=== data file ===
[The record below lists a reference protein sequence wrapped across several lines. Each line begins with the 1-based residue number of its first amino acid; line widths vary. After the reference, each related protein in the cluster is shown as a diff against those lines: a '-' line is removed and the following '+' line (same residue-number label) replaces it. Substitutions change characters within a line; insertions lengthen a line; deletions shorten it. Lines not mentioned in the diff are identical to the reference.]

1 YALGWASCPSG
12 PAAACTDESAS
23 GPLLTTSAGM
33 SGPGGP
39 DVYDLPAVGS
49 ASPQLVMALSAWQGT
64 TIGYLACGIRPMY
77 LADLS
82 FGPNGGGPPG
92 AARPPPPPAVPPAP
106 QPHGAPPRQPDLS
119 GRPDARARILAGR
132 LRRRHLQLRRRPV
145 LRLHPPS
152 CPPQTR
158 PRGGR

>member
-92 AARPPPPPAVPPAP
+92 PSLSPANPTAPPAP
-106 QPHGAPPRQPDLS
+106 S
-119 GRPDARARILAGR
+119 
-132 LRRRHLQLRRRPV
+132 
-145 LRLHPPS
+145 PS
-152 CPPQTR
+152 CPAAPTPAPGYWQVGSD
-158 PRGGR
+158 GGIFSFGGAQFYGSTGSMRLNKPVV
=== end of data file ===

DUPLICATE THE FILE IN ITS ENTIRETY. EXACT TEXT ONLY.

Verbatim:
[The record below lists a reference protein sequence wrapped across several lines. Each line begins with the 1-based residue number of its first amino acid; line widths vary. After the reference, each related protein in the cluster is shown as a diff against those lines: a '-' line is removed and the following '+' line (same residue-number label) replaces it. Substitutions change characters within a line; insertions lengthen a line; deletions shorten it. Lines not mentioned in the diff are identical to the reference.]

1 YALGWASCPSG
12 PAAACTDESAS
23 GPLLTTSAGM
33 SGPGGP
39 DVYDLPAVGS
49 ASPQLVMALSAWQGT
64 TIGYLACGIRPMY
77 LADLS
82 FGPNGGGPPG
92 AARPPPPPAVPPAP
106 QPHGAPPRQPDLS
119 GRPDARARILAGR
132 LRRRHLQLRRRPV
145 LRLHPPS
152 CPPQTR
158 PRGGR

>member
-92 AARPPPPPAVPPAP
+92 PSLSPANPTAPPAP
-106 QPHGAPPRQPDLS
+106 S
-119 GRPDARARILAGR
+119 
-132 LRRRHLQLRRRPV
+132 
-145 LRLHPPS
+145 PS
-152 CPPQTR
+152 CPAAPTPAPGYWQVGSD
-158 PRGGR
+158 GGIFSFGGAQFYGSTGSMRLNKPVV